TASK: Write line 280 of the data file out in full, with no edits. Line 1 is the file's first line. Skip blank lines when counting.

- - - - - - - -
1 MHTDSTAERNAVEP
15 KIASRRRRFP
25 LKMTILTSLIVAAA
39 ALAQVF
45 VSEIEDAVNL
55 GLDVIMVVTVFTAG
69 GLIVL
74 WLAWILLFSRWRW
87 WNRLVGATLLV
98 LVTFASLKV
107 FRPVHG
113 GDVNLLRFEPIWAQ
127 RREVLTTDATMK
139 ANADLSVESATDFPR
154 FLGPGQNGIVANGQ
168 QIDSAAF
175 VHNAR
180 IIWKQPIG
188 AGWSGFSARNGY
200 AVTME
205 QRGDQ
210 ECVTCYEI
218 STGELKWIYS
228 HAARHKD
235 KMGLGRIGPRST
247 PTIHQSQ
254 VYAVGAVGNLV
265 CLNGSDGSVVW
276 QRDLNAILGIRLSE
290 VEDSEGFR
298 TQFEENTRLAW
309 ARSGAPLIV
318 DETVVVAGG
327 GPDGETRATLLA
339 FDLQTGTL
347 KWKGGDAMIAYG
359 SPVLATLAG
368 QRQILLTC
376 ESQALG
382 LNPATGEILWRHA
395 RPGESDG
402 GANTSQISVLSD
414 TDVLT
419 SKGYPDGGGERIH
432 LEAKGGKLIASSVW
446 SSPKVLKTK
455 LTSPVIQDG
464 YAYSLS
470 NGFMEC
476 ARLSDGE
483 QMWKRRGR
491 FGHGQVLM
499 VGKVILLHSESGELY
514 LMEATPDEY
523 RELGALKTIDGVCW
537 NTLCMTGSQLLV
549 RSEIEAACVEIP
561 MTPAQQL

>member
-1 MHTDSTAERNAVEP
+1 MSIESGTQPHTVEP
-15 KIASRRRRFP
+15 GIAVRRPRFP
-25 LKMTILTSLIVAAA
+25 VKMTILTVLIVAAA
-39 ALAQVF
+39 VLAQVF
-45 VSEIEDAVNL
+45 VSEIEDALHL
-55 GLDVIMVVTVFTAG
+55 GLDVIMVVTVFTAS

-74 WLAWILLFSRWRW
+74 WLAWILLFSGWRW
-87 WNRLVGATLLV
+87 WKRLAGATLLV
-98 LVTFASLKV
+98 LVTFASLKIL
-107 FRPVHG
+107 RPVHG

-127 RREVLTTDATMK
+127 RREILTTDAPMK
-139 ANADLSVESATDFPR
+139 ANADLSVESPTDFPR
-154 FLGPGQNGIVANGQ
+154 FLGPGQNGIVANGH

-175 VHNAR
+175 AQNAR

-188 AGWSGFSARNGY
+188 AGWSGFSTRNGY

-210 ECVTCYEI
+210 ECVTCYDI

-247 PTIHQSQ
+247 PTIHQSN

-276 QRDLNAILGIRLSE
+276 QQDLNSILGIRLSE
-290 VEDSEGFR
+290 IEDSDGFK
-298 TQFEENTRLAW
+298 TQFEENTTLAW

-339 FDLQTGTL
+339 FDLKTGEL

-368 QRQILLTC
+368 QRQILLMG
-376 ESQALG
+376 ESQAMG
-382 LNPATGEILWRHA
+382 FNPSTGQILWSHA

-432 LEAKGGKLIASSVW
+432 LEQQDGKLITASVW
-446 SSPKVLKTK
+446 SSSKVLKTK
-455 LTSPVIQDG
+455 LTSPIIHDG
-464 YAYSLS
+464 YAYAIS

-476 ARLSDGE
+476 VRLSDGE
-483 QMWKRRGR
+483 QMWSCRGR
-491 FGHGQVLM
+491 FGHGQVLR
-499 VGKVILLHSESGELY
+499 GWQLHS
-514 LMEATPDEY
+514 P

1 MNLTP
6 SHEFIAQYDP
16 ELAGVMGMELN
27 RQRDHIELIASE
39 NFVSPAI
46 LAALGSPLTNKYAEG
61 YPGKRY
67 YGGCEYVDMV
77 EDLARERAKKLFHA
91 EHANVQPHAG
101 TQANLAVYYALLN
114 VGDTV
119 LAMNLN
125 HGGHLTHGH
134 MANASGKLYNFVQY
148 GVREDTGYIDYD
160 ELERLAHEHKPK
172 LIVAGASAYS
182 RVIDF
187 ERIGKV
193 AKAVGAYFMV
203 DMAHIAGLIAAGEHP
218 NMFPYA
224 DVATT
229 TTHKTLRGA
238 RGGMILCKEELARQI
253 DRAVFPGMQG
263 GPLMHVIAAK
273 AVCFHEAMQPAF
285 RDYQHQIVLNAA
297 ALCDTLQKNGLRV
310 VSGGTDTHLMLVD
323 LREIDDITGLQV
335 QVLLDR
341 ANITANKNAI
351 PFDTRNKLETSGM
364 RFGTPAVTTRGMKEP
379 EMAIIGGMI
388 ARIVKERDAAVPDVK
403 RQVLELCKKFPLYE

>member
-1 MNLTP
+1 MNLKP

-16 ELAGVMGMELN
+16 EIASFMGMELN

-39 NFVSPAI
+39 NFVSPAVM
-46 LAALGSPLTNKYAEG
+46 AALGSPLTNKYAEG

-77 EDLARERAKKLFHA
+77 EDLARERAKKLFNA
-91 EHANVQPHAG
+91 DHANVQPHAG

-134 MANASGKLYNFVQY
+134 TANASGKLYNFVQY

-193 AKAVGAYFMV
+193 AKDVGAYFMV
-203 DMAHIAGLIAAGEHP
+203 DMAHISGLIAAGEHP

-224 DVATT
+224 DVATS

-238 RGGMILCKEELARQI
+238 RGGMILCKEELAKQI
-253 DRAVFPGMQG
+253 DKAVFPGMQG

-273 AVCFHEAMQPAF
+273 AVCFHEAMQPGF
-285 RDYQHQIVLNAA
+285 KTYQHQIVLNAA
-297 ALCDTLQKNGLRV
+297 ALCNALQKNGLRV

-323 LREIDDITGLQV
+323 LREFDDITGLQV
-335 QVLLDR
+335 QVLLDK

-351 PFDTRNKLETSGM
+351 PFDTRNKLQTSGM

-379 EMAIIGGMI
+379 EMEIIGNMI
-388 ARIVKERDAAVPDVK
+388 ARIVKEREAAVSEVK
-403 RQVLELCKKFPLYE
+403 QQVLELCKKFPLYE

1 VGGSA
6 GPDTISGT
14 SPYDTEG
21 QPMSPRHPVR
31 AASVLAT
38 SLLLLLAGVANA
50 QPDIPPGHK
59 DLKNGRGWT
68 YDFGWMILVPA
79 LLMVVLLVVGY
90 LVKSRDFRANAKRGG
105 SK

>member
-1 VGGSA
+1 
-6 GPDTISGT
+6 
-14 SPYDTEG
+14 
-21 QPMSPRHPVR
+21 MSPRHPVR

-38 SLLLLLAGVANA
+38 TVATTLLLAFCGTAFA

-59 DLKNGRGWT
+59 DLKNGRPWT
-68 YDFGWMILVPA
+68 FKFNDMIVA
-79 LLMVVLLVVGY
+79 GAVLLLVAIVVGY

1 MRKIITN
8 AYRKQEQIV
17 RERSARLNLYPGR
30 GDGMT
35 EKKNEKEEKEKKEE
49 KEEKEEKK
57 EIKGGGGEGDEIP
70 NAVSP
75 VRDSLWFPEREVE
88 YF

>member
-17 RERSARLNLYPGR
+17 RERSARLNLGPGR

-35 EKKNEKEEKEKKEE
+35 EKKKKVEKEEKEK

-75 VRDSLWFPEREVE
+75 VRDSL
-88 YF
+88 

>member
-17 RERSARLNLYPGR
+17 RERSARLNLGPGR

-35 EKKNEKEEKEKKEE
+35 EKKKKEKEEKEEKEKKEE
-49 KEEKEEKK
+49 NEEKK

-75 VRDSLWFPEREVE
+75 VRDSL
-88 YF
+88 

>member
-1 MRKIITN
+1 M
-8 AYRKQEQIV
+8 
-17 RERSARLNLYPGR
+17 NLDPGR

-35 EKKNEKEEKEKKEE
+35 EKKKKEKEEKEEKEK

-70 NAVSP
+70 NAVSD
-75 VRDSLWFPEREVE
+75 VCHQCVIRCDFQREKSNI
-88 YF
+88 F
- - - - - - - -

+75 VCHQCVIRCDFQREKSNI